When someone asks, “What do you do?” how do almost all of us respond?
I’m an accountant.
I’m a teacher.
I’m a salesman.
Jobs are a large part of how we define who we are. They make up the chapters of our lives, alongside major life events like marriage, the birth of children, the passing of friends and loved ones.
For better or worse, the jobs we do during our brief time on this planet make large contributions to the legacy we leave behind.
And at some point, they all have one thing in common—we stop doing them.
Often, that is by choice. And when you choose to quit your job to move on to greener pastures, you face difficult questions…
How do I quit my job with grace?
What is the right way to quit?
Is a two weeks’ notice all there is to it?
Does how I act at work even matter now?
The Real Reason Why It’s So Hard to Answer These Questions
Let’s be honest…
It is VERY difficult to honor your current J-O-B if you have a better opportunity around the corner.
Admitting that doesn’t make you a bad person. It just makes you human.
Fortunately, the way you feel does not control the way you act. You do.
And in this situation, there is a right way and a wrong way to act.
Acting the right way when quitting your job means:
1. Being sensitive to your current coworkers’ and employer’s perspective.
To do this, simply exercise a sense of gratitude toward your current job. Because when you think about it, you could be unemployed—without money to put food on the table for your family.
Yes, even if you hate your current job, even if you haven’t been treated fairly, things could certainly be a lot worse. The life you live is most likely the way it is because of the income and opportunity your current job has given you.
Choosing a grateful perspective will allow you to continue doing your best work during the remaining time you have.
2. Setting a great example.
By thinking from a place of gratitude, and showing others that you think this way through your actions, you will set an incredible example. If you continue to do the best work you can possibly do while you are still at the job you’ll soon be leaving, people will notice. And that can pay dividends down the line.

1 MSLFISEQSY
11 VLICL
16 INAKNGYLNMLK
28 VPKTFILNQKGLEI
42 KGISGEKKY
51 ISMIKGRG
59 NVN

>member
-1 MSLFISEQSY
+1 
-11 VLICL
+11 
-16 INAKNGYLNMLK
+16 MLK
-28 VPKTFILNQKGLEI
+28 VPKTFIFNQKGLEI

When you leave for your new opportunity (whatever it may be) you want coworkers and management to cry and throw you a huge party because you were the best employee they ever had. You don’t want them to throw a party that celebrates the fact that you’re leaving. You know what I mean?
3. Leaving the door open on your way out.
Anything can happen at any time. At one point in my life, I found myself living under a pier after a series of poor decisions.
With that in mind, it pays to remember that life’s curveballs can come quickly. You never know when you may need to knock on old doors—so why not leave them open?
If you did things the right way, chances are, they would gladly have you back. If not, they will probably close (if not slam) the door in your face, forcing you to look elsewhere for a way to support your family.
The Hidden Benefits of Honoring Your Current Job
Honoring your job as you prepare to leave is about more than protecting yourself in case you ever need to return. After all, your legacy isn’t just about your past—it’s also about your future.
Consider this: your employer likely knows other leaders in your industry. What might happen to your potential relationship with those leaders (who likely communicate with each other) if you leave your job the wrong way?
You never want anyone to think poorly of you—especially when it isn’t necessary! People are simply too important. They are the one thing every single business has in common, and what they think (and say) about you matters.
If you don’t know how to quit a job the right way, you can leave behind a legacy that you don’t intend or want to have.
So ask yourself: What kind of legacy do I want to have?
Or how about this question? Done in verse, it’s a simple twist on the Golden Rule:
What kind of world
Would this world be,
If everyone in it
Were just like me?
Keep that in mind, and quitting your job with grace will become much easier.